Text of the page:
The Rescue

Doctor WhoThe TARDIS comes to rest on the planet Dido, where its arrival is detected by the sensors of a crashed ship from Earth. The shipwreck’s only two survivors, a girl named Vicki and a man named Bennett, disagree on whether or not rescue is coming or is even possible. Vicki insists that the sensor reading should be investigated, but Bennett insists that any exploration won’t be looked kindly upon by a spiny creature called Koquillion, who has already killed the rest of the surviving crew. After attacking Ian and Barbara the moment they emerge from the TARDIS, Koquillion does indeed put in an appearance at the crashed ship, unaware that Vicki has rescued Barbara and nursed her back to health. As soon as Koquillion leaves, Vicki reveals Barbara to Bennett and seems puzzled by his reaction – he seems displeased that they will have another set of hands and eyes to use in their struggle against Koquillion. The Doctor, who has taken to an uncharacteristic bout of sulking in the wake of Susan’s departure, is energized by the mystery and goes with Ian to search for Barbara, braving Dido’s treacherous landscape and local life forms until they reach the crashed ship. The Doctor demands to speak to Bennett, but finds him curiously absent – od, since Bennett has been described as nearly bedridden. The Doctor discovers and explores a trap door, concealing evidence of the horrible truth: Bennett and Koquillion share a link that nobody expected, and Vicki will be in terrible danger if she doesn’t leave Dido with the TARDIS.

written by David Whitaker
directed by Christopher Barry
music by Tristram Cary

Guest Cast: Ray Barrett (Bennett/Koquillion), Tom Sheridan (Space Captain)

Broadcast from January 2 through 9, 1965

LogBook entry & review by Earl Green Read More

The Romans

Doctor WhoVicki, thus far unimpressed with the promise of adventure aboard the TARDIS, gets more than she bargained for when the time machine touches down on a steep ledge and takes a tumble with its time travelers inside. When they come to, they find themselves in Roman Empire at its height, and take advantage of the hospitality and indolence offered to them – for weeks. The Doctor and Vicki go to explore Rome itself, but in their absence, Ian and Barbara are captured and sold as slaves. Ian manages to escape, but he is recaptured and dragged back to the dungeon, where he learns that Barbara has been sold while he was gone. The Doctor and Vicki happen upon the body of a murdered man, but before they can do more than pick up the victim’s lyre, a centurion appears and assumes that the Doctor is a musician en route to Rome. When the Doctor and Vicki arrive, they find that the Doctor has assumed the identity of a court musician whose personal patron is the Emperor Nero – who, unbeknownst to them, has bought Barbara as his newest slave. And unknown to any of the others, Ian awaits his fate as a gladiator…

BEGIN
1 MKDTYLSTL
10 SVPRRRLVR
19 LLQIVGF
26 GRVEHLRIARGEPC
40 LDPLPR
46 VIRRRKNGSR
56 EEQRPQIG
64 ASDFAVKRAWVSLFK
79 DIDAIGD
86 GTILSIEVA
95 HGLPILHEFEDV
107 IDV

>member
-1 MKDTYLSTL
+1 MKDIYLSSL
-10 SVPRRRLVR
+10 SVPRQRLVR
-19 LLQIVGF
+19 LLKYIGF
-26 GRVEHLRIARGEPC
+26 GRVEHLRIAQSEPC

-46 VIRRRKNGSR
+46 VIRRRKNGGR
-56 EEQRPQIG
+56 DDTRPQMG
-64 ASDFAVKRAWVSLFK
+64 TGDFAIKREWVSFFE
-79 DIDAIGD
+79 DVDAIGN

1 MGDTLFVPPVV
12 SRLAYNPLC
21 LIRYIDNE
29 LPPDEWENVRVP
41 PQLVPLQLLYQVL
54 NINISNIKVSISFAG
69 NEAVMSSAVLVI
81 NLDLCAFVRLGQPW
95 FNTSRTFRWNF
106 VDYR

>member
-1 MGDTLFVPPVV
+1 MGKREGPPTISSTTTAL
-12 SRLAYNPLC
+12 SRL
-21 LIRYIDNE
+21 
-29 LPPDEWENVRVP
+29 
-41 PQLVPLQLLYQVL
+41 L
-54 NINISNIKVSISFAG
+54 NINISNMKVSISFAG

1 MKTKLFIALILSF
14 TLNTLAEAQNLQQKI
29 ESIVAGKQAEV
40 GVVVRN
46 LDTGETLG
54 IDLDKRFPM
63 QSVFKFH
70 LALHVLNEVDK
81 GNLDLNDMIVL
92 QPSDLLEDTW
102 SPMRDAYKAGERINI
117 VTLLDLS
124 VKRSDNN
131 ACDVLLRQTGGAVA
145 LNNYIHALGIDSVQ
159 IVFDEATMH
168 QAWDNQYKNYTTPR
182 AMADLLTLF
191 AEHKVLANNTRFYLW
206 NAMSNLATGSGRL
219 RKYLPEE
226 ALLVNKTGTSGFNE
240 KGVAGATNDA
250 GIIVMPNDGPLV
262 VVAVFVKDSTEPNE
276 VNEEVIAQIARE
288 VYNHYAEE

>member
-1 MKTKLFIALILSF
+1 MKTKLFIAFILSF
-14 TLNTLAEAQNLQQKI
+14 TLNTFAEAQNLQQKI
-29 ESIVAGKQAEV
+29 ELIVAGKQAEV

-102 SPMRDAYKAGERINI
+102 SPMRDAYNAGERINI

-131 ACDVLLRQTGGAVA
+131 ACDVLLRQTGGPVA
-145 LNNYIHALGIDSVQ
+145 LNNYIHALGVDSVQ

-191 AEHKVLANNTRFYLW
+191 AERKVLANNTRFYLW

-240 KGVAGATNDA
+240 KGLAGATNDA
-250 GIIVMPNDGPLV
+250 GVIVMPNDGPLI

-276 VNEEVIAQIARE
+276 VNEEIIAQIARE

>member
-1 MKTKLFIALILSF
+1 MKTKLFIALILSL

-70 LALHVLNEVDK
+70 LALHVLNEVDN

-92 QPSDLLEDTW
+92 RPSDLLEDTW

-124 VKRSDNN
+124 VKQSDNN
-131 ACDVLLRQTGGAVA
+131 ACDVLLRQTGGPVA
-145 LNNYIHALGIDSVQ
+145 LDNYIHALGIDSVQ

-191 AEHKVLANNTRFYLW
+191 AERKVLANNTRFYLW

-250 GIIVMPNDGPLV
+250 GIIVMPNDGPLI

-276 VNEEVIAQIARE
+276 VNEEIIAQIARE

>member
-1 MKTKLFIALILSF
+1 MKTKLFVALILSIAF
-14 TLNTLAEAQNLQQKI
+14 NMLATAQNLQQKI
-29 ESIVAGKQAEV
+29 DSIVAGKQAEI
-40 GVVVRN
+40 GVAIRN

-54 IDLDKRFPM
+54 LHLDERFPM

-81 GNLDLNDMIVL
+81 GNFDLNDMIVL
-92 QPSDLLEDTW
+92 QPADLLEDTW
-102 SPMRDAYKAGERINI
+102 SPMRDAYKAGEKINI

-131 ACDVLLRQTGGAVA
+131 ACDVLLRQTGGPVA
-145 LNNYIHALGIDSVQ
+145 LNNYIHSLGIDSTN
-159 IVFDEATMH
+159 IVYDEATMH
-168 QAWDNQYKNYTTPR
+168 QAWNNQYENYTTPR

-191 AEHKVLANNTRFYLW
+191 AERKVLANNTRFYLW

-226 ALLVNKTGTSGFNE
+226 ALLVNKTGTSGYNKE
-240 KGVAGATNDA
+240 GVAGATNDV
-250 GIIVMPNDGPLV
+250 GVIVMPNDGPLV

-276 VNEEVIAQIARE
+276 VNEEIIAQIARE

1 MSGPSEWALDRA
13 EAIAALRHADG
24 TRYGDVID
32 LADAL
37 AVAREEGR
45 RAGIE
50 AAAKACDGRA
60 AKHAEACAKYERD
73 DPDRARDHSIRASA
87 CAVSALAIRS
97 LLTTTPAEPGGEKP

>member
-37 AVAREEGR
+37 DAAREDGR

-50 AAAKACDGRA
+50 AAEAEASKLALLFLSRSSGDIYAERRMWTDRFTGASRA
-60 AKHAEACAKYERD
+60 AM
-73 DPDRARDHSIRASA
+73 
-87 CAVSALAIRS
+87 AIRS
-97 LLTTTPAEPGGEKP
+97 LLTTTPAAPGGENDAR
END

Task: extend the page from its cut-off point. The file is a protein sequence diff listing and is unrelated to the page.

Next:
written by Dennis Spooner
directed by Christopher Barry
music by Raymond Jones

Guest Cast: Derek Sydney (Sevcheria), Nicholas Evans (Didius), Dennis Edwards (Centurion), Margot Thomas (Stall-holder), Edward Kelsey (Slavebuyer), Bart Allison (Maximus Petullian), Barry Jackson (Ascaris), Peter Diamond (Delos), Michael Peake (Tavius), Dorothy-Rose Gribble (Woman slave), Gertan Klauber (Galley Master), Ernest Jennings, John Caesar (Men in market), Tony Lambden (Messenger), Derek Francis (Nero), Brian Proudfoot (Tigilinus), Ann Tirard (Locusta), Kay Patrick (Poppaea)

Notes: This early adventure is alluded to very vaguely by the tenth Doctor, who asserts – in The Fires Of Pompeii (2008) – that he had nothing to do with Rome burning, and then backpedals a little bit from that statement.

Broadcast from January 16 through February 6, 1965

LogBook entry & review by Earl Green Read More

The Web Planet